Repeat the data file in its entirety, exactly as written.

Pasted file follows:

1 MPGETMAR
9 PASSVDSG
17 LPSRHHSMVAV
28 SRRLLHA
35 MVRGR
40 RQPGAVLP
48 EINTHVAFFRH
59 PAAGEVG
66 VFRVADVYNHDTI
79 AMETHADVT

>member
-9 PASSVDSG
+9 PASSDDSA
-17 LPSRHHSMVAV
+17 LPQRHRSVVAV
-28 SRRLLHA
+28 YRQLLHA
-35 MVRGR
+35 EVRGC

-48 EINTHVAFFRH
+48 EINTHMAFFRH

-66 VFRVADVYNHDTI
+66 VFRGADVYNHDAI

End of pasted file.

1 MPGETMAR
9 PASSVDSG
17 LPSRHHSMVAV
28 SRRLLHA
35 MVRGR
40 RQPGAVLP
48 EINTHVAFFRH
59 PAAGEVG
66 VFRVADVYNHDTI
79 AMETHADVT

>member
-9 PASSVDSG
+9 PASSDDSA
-17 LPSRHHSMVAV
+17 LPQRHRSVVAV
-28 SRRLLHA
+28 YRQLLHA
-35 MVRGR
+35 EVRGC

-48 EINTHVAFFRH
+48 EINTHMAFFRH

-66 VFRVADVYNHDTI
+66 VFRGADVYNHDAI